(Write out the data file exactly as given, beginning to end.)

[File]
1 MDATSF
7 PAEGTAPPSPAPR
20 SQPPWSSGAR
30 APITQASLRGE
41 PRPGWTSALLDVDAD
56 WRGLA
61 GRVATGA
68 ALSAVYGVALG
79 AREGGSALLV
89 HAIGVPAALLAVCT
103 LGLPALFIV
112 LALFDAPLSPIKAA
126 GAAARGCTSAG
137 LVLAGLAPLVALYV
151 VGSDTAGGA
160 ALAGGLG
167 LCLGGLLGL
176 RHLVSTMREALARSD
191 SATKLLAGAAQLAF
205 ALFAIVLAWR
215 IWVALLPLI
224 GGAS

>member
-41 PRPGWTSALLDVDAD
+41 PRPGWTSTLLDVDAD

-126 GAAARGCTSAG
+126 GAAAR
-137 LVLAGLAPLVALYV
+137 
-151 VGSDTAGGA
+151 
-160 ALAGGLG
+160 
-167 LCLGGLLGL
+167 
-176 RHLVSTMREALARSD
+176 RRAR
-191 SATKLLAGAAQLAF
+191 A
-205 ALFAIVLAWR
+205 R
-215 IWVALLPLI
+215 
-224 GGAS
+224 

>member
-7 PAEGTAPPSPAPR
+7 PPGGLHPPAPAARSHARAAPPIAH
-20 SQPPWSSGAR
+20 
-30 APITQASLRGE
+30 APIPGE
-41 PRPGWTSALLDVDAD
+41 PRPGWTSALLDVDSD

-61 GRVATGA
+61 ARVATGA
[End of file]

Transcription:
1 MDATSF
7 PAEGTAPPSPAPR
20 SQPPWSSGAR
30 APITQASLRGE
41 PRPGWTSALLDVDAD
56 WRGLA
61 GRVATGA
68 ALSAVYGVALG
79 AREGGSALLV
89 HAIGVPAALLAVCT
103 LGLPALFIV
112 LALFDAPLSPIKAA
126 GAAARGCTSAG
137 LVLAGLAPLVALYV
151 VGSDTAGGA
160 ALAGGLG
167 LCLGGLLGL
176 RHLVSTMREALARSD
191 SATKLLAGAAQLAF
205 ALFAIVLAWR
215 IWVALLPLI
224 GGAS

>member
-41 PRPGWTSALLDVDAD
+41 PRPGWTSTLLDVDAD

-126 GAAARGCTSAG
+126 GAAAR
-137 LVLAGLAPLVALYV
+137 
-151 VGSDTAGGA
+151 
-160 ALAGGLG
+160 
-167 LCLGGLLGL
+167 
-176 RHLVSTMREALARSD
+176 RRAR
-191 SATKLLAGAAQLAF
+191 A
-205 ALFAIVLAWR
+205 R
-215 IWVALLPLI
+215 
-224 GGAS
+224 

>member
-7 PAEGTAPPSPAPR
+7 PPGGLHPPAPAARSHARAAPPIAH
-20 SQPPWSSGAR
+20 
-30 APITQASLRGE
+30 APIPGE
-41 PRPGWTSALLDVDAD
+41 PRPGWTSALLDVDSD

-61 GRVATGA
+61 ARVATGA